Calum Marsh: “This simultaneously relaxed and lively swing-fest, a celebration of collective euphoria, shows how deeply akin Altman’s style is to the aesthetic of improvised jazz, which at its best tends to thrive not so much through competition as through the kind of sudden inspiration that fellow players can spark in one another.” That’s Jonathan Rosenbaum writing about what I consider to be the best of Robert Altman’s many great films, the oft-overlooked California Split, and it’s difficult to think of a more accurate description of the very particular tone struck by this film. By the time of its release in 1974, Altman’s reputation for looseness and abstraction had long-since been established, but California Split amplifies those tendencies to an unprecedented degree. Because unlike his stylistically similar classic The Long Goodbye, which self-consciously digressed from Chandler’s well-established noir framework to ironic and highly comedic effect, the fleeting and disparate passages which comprise California Split are held together by only the faintest suggestion of an overarching narrative. Altman, lacking the constraints of Hollywood convention, is free to roam about and improvise as he goes—and we’re invited to sort of just meander through the resulting mess with him, soaking in the images and sounds, which exist in joyful abundance. But most of all California Split is just such a thoroughly enjoyable film, and is one of the most purely entertaining experiences I’ve ever had at the movies.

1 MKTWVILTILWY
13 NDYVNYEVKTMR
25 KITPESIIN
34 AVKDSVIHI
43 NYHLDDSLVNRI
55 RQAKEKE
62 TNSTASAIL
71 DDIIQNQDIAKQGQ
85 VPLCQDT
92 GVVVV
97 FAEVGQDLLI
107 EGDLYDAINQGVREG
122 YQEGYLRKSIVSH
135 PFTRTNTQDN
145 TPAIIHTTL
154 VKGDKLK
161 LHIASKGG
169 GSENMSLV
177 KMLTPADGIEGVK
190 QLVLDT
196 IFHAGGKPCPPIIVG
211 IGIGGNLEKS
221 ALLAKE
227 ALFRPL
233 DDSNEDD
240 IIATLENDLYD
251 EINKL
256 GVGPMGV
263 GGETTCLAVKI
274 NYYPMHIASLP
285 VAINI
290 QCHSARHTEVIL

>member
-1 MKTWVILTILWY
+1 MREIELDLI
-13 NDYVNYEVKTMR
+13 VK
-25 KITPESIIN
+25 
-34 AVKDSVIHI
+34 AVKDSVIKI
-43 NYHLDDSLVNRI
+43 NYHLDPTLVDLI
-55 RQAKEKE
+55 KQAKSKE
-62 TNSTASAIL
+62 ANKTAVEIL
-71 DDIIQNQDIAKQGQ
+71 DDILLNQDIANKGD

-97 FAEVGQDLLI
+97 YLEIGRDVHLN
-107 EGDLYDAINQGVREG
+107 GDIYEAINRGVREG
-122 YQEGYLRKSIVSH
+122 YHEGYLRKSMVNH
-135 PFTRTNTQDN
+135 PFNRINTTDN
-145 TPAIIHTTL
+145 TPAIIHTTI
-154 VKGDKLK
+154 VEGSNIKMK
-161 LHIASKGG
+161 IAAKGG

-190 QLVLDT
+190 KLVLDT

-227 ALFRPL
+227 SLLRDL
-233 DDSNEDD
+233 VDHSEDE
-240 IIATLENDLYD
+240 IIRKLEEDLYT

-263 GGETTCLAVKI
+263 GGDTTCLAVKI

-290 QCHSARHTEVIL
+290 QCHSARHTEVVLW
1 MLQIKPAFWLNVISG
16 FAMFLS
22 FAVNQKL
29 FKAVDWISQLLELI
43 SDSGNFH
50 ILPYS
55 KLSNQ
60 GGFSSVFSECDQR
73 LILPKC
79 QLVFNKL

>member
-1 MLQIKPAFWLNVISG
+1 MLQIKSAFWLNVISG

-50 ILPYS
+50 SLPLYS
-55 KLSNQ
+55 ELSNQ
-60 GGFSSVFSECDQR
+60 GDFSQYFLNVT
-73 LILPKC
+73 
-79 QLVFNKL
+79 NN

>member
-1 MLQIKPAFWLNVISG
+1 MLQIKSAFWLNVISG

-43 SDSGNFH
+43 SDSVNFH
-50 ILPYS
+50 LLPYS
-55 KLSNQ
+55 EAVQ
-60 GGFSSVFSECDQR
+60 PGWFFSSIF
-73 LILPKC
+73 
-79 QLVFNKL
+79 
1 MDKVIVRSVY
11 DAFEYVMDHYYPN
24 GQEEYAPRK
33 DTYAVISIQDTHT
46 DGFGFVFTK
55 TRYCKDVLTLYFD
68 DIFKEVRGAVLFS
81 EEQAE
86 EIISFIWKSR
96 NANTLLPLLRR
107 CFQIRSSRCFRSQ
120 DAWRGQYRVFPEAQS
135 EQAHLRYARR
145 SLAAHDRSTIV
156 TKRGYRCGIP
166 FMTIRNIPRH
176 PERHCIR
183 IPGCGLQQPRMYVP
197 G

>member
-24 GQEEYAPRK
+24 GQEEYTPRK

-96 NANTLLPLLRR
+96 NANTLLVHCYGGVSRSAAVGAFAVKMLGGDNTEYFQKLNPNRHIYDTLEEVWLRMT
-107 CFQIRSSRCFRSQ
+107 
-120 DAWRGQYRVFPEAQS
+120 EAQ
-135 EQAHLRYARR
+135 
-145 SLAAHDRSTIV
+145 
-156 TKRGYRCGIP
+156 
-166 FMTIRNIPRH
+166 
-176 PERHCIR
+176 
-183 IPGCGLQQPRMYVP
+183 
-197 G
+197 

Jordan Cronk: This being in essence our second ReFramed topic, I guess it feels appropriate, then, that we would turn 180 degrees from Jean-Luc Godard to Robert Altman. Both have unwieldy catalogues with many indulgences and curiosities, but whereas Godard’s late period work is an admittedly acquired taste, the under-recognized work of Altman is just as accessible and digestible as his canonized classics. I guess just because there’s so much of it to sift through, it’s inevitable that a number of his strongest works have fallen by the wayside. I could see us devoting a number of these columns to other Altman films in the future, which I think would be more than appropriate since I’d put him on a very short list of the greatest American filmmakers ever. And like you say, California Split, made at the absolute peak of his powers, is one of his most impressive yet underseen works. And that “faint suggestion of an overarching narrative” that you speak of is especially impressive here since the finished film is so tight, as opposed to something like Nashville, which at three hours in length, is ironically one of his most well known yet most intimidating pictures.